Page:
Archbishop Carlo Maria Viganò
Carlo Maria Viganò was born 16 January 1941 in Varese, Italy. Viganò was ordained a priest on 24 March 1968. He earned a doctorate in utroque iure (both canon and civil law). He entered the diplomatic service of the Holy See in 1973, and worked at the papal diplomatic missions in Iraq and Great Britain. From 1978 to 1989, he held posts at the Secretariat of State. He was named Special Envoy and Permanent Observer of the Holy See to the Council of Europe in Strasbourg on 4 April 1989.
Carlo Maria Viganò an archbishop of the Catholic Church who served as the Apostolic Nuncio to the United States from 19 October 2011 to 12 April 2016. He previously served as Secretary-General of the Governorate of Vatican City State from 16 July 2009 to 3 September 2011. He is best known for having publicized two major Vatican scandals. These were the Vatican leaks scandal of 2012, in which he revealed financial corruption in the Vatican, and a 2018 letter in which he accused Pope Francis and other church leaders of covering up sexual abuse allegations against former cardinal Theodore McCarrick.
Viganò was ordained a priest in 1968 and spent most of his career working in a diplomatic capacity for the Holy See. As a priest, he served on a number of diplomatic missions before being consecrated a bishop by Pope John Paul II in 1992. Viganò was appointed Secretary General of the Vatican City Governatorate in 2009, where he reformed the finances of Vatican City and turned a budget deficit into a surplus. He complained directly to Pope Benedict XVI about financial corruption. The unauthorized publication of two of his letters led to the Vatican leaks scandal, exposing financial mismanagement and wrongdoing in the Vatican. He was then transferred to the position of Apostolic Nuncio to the United States in 2011 over his objections. While in the United States, Viganò earned a reputation as a conservative, arranging a controversial meeting between Pope Francis and former county clerk Kim Davis, known for her opposition to same-sex marriage, during the Pope’s 2015 visit to the United States. A priest accused him of suppressing allegations of sexual misconduct against Archbishop John Clayton Nienstedt, but he denied doing so.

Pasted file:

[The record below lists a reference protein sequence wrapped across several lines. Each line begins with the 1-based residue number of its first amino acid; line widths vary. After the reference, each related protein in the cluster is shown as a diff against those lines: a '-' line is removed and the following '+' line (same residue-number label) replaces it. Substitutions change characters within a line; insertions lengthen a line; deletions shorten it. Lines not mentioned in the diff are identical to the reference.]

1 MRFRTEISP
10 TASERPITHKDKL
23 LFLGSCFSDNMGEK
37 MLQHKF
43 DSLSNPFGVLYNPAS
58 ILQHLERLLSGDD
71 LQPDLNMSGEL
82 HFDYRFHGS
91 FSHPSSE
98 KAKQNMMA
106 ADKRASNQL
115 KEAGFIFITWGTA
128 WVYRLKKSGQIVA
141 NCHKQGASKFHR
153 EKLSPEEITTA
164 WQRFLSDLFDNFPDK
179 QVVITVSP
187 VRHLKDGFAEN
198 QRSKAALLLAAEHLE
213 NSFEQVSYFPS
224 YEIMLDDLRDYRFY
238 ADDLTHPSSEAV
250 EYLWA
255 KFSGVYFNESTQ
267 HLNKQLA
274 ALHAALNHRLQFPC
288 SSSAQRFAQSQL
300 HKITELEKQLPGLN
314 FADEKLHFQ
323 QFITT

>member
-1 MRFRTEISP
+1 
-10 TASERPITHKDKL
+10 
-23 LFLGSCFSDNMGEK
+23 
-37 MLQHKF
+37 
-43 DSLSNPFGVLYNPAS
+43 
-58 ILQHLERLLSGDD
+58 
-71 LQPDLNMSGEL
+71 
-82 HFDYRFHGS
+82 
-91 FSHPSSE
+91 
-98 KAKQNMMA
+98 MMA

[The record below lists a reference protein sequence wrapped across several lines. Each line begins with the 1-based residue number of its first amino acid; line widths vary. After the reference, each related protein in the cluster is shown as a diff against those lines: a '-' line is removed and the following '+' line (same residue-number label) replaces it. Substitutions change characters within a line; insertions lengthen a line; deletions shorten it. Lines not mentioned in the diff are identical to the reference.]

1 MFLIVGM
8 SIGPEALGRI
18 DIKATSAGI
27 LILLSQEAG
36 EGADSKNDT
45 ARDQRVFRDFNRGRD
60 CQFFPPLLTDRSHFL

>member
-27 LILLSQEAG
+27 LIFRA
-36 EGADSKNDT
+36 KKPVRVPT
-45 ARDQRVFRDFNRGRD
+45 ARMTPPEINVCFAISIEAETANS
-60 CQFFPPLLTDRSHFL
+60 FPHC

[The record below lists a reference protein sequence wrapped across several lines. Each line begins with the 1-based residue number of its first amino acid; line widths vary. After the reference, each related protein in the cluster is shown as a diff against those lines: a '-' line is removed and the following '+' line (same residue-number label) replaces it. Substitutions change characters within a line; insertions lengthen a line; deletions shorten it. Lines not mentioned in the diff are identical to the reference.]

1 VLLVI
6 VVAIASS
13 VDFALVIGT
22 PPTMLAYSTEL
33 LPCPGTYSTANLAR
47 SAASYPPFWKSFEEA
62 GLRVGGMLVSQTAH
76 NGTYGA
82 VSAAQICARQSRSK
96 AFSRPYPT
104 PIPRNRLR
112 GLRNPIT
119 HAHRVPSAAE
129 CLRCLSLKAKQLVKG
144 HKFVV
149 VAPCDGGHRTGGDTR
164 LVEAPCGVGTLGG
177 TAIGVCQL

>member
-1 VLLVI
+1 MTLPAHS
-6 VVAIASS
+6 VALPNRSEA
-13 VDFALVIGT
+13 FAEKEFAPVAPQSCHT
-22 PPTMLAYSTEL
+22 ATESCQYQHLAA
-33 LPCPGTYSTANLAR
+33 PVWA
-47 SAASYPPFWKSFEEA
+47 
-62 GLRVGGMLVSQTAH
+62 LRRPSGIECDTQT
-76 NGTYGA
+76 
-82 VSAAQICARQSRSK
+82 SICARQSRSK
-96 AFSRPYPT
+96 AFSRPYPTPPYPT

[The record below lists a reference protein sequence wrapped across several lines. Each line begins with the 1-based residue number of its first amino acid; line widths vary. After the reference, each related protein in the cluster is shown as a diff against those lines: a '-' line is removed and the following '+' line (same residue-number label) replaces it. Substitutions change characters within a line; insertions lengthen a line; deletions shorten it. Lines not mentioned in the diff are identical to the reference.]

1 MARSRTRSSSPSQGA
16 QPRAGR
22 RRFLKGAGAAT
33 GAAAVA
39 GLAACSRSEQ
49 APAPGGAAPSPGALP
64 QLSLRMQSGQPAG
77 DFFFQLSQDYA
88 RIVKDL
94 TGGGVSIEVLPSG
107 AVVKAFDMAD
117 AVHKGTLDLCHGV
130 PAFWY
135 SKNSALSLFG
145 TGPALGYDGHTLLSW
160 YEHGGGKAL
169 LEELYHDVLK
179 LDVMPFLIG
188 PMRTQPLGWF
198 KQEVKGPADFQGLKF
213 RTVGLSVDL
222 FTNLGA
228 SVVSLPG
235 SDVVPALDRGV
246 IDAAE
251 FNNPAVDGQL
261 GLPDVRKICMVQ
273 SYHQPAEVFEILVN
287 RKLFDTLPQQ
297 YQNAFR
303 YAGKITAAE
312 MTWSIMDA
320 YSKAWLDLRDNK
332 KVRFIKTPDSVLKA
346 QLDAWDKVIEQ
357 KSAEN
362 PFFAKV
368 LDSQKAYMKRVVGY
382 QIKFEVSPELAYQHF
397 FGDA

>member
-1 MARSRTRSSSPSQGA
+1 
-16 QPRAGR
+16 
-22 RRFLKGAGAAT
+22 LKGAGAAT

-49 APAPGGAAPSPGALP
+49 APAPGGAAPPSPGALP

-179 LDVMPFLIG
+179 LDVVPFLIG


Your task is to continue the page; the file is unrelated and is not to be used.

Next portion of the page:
On August 25, 2018, Viganò published an 11-page letter accusing Pope Francis and numerous other senior church leaders of concealing allegations of sexual misconduct against former cardinal Theodore McCarrick. Viganò stated that Pope Benedict XVI imposed sanctions on McCarrick in response to accusations that were made against him, but that Pope Francis refused to enforce them and that he made McCarrick an important advisor. Viganò called on Francis to resign. The letter provoked diverse reactions within the church, with some expressing support for the allegations and calling for further investigation and others defending Francis, questioning the statements made in the letter, and attacking Viganò’s credibility. After the publication of the letter, Viganò continued to issue public statements.